Timucuan Ecological and Historic Preserve and Fort Caroline National Memorial, Jacksonville, Florida
The Timucuan Ecological and Historic Preserve is located in the city of Jacksonville, Florida, in the United States. The park was established in 1988, and covers 46,000 acres (186.16 km²). Critical wetland habitats are protected within the Preserve, which contains more than 300 privately held pieces of land.
The Fort Caroline National Memorial is located in the Timucuan Preserve, as is the Kingsley Plantation, the oldest standing plantation in the state. The Preserve is maintained through cooperation by the National Park Service, the Florida Department of Environmental Protection and the City of Jacksonville Department of Parks and Recreation. It is named for the Timucua Indians who had 35 chiefdoms throughout northern Florida and south Georgia at the time of Spanish colonization.
Archeological excavation by a University of North Florida team has revealed more information about indigenous peoples in the area. On Black Hammock Island, they have discovered remnants of the second-oldest pottery in the United States, dating to 2500 BC. (There have been slightly older finds in the Savannah River area.)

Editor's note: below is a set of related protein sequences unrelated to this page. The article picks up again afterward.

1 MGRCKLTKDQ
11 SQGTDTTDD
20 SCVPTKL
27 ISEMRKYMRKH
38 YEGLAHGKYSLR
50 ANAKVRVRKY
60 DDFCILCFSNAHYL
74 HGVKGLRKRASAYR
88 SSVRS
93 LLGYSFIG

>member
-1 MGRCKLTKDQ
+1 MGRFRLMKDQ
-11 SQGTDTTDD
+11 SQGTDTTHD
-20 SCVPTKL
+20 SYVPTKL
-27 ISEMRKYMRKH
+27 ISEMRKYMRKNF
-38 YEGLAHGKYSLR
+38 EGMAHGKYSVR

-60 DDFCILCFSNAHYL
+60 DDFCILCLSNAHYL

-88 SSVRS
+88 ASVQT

They also have excavated more recent artifacts contemporary with the Mocama chiefdom. In the last 25 years, these Native American people have been recognized as distinct from the Timucua, although they spoke a Timucuan dialect. Their chiefdom extended from the St. Johns River to St. Simons Island, Georgia.
Archeologists believe they have found evidence of a Spanish mission on the island as well. San Juan del Puerto, one of the oldest Spanish missions in Florida, was established here during the 16th century. Franciscan brothers were missionaries to the Timucua and Guale Indians along the coast, whose territory included the Sea Islands in Georgia and up to the Savannah River.